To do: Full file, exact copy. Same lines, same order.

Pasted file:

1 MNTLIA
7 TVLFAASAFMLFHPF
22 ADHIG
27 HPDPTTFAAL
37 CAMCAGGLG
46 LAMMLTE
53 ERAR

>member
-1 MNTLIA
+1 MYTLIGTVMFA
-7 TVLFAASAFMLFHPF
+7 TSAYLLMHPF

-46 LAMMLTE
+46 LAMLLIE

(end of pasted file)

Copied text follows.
1 MNTLIA
7 TVLFAASAFMLFHPF
22 ADHIG
27 HPDPTTFAAL
37 CAMCAGGLG
46 LAMMLTE
53 ERAR

>member
-1 MNTLIA
+1 MYTLIGTVMFA
-7 TVLFAASAFMLFHPF
+7 TSAYLLMHPF

-46 LAMMLTE
+46 LAMLLIE